Bastille Day: La Fête Nationale
July 14 marks the annual celebration of Bastille Day, the national holiday and celebration of France. Bastille Day, or La Fête Nationale, is one of the largest celebrated occurrences in the world, and certainly the largest one in France.
Bastille Day marks one of the turning points of the French Revolution. In 1789, France experienced severe civil turmoil as the people of France rose up against the oppression of Louis XVI, then King of France. Fearing assault from royal troops and the imprisonment of their leaders, hundreds of Paris citizens rose up and stormed The Bastille, an infamous fortress used as a munitions store and prison for perceived enemies of the king. On July 14, the citizens stormed The Bastille, and after many deaths, the garrison commander surrendered. July 14 became Bastille Day, and many historians since date the start of the French Revolution to that day.
The first celebration of the event was held the very next year. In 1790, the citizens of Paris came together to finish construction of the Champs de Mars, where a large celebration had been planned. On July 14 of that year, the National Guard and over 200,000 people met and held mass together. Later, the Marquis de Lafayette, American Revolution hero and now General of the National Guard, and Louis XVI both took oaths to the newly written French constitution. Afterwards, Paris experienced four days of jubilant celebrations, although the French Revolution continued for several more years.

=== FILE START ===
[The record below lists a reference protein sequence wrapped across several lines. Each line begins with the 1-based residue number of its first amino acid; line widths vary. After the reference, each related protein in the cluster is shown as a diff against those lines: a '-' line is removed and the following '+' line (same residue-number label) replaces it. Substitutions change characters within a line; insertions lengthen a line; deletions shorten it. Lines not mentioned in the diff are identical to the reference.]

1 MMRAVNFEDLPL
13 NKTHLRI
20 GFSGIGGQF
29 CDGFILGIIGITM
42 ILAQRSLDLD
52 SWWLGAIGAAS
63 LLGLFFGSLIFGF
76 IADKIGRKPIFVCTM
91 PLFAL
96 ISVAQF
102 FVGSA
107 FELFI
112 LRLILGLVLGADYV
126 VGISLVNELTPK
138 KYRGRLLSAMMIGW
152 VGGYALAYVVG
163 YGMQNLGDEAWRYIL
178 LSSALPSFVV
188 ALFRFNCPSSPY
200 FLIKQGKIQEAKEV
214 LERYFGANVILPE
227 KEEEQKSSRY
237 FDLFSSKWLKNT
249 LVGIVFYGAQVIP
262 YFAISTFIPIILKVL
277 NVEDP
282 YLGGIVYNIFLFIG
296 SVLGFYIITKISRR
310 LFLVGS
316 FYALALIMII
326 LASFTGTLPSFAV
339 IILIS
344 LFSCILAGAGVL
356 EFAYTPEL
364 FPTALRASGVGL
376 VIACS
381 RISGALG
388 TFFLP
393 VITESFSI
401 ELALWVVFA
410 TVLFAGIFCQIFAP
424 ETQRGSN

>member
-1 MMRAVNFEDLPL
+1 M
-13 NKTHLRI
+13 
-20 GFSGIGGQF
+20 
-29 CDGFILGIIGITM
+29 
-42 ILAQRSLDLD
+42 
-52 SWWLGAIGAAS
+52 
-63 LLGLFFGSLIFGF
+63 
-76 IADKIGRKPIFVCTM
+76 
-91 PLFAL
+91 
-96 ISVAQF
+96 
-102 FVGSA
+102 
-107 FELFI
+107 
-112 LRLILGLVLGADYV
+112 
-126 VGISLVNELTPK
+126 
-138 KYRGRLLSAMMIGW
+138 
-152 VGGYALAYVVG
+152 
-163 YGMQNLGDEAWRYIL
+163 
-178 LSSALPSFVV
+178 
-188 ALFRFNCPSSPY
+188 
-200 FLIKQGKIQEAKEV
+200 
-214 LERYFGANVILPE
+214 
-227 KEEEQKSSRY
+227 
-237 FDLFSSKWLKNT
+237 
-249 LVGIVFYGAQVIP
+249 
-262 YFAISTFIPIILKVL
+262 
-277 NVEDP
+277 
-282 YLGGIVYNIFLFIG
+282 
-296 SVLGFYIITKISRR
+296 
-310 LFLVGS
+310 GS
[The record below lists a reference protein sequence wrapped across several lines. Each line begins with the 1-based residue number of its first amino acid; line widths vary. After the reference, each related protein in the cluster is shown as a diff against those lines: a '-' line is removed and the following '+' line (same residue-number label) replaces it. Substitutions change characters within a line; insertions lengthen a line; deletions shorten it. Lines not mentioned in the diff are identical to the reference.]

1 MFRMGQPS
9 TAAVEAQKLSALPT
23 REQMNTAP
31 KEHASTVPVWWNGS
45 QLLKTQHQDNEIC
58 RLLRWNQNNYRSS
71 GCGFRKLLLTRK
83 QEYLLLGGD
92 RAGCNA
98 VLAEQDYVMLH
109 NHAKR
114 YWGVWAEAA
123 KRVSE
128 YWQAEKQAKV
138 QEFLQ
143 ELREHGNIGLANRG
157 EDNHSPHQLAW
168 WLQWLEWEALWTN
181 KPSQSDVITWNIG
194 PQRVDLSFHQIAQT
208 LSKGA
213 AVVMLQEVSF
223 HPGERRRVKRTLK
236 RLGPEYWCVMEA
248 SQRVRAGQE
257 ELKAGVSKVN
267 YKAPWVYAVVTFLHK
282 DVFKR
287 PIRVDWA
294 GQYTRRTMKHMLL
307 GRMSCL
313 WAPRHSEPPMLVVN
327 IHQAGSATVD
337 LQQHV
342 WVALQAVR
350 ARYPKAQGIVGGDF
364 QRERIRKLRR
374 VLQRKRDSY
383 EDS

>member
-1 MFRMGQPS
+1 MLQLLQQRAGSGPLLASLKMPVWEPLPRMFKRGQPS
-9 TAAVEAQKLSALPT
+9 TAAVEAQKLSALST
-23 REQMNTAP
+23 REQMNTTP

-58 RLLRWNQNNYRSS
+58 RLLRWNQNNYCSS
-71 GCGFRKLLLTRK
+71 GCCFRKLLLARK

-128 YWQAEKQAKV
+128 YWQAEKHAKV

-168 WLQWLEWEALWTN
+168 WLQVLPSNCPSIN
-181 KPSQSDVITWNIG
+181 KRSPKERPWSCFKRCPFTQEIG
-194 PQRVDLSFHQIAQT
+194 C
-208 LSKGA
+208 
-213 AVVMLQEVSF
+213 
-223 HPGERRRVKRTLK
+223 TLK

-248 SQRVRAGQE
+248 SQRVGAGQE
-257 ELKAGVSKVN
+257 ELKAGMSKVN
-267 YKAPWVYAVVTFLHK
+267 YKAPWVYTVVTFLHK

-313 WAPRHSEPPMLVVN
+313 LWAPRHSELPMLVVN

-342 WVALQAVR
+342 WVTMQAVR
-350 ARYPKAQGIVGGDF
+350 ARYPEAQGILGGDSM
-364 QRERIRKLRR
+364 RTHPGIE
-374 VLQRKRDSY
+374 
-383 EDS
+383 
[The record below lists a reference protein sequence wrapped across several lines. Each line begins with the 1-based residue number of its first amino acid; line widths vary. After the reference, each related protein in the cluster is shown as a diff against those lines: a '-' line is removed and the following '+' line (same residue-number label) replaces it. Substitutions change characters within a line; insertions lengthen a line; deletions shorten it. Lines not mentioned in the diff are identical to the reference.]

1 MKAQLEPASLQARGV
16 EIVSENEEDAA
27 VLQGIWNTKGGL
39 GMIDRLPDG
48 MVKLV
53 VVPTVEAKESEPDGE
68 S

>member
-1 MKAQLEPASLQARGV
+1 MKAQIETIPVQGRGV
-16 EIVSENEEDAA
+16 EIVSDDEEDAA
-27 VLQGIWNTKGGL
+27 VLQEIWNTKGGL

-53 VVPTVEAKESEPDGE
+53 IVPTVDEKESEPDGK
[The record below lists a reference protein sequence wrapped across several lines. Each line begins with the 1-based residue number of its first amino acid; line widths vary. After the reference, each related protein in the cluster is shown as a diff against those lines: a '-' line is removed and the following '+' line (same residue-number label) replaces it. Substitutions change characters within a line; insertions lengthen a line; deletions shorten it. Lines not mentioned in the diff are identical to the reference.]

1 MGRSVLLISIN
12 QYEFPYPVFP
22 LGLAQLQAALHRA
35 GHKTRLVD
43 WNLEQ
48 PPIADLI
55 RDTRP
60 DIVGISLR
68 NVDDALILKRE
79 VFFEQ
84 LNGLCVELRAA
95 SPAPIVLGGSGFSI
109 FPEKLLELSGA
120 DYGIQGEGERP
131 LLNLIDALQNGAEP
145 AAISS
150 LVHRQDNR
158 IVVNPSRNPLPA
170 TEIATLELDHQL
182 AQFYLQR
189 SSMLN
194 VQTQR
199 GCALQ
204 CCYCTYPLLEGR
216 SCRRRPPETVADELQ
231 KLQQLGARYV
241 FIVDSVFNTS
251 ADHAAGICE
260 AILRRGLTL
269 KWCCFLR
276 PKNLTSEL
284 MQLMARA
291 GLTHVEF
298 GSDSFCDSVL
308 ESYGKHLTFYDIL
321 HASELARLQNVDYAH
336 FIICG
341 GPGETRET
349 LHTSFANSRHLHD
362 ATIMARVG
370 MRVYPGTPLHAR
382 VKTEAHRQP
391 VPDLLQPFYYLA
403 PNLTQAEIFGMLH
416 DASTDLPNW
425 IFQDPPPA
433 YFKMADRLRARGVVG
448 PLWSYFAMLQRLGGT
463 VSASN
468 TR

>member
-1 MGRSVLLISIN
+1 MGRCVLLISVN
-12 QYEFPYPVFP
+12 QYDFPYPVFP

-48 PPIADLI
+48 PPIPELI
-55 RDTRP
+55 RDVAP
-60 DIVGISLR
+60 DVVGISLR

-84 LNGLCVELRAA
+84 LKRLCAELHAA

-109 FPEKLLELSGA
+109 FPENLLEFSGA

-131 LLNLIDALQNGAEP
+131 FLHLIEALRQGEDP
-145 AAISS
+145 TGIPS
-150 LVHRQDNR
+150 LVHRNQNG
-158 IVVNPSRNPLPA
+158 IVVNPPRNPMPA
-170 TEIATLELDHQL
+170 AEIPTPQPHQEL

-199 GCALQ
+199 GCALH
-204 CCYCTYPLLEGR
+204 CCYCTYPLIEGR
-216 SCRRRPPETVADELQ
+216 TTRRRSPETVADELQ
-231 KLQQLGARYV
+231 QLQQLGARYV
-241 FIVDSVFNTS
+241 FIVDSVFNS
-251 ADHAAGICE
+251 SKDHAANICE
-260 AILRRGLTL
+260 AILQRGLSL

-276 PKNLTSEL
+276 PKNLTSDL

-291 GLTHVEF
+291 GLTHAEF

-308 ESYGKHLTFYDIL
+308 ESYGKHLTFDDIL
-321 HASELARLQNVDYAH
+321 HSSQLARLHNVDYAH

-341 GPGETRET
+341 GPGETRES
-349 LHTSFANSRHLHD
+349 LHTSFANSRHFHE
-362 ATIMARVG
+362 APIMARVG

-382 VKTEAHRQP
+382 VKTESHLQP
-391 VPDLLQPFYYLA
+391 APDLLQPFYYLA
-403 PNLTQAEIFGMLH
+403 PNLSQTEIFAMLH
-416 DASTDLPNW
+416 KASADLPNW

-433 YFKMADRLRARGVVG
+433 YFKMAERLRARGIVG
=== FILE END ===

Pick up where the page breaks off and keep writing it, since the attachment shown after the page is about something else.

Many decades later, in 1878, another celebration of note was held in Paris. Claude Monet commemorated the occasion with one of his works.
The Bastille Day parade has been an annual event since 1880. Since 1918, it has been held on the Champs-Élysées, with the exception of World War II, during which France was under German occupation; instead, French expatriates under Charles de Gaulle held the parade in London, until the Liberation of Paris. The annual Bastille Day parade remains one of the largest national military parades in the world.
Want to learn more about Bastille Day or the French Revolution? Feel free to check out one of these items, or visit our catalog to learn more about this and other topics. Bonne fête et vive La France!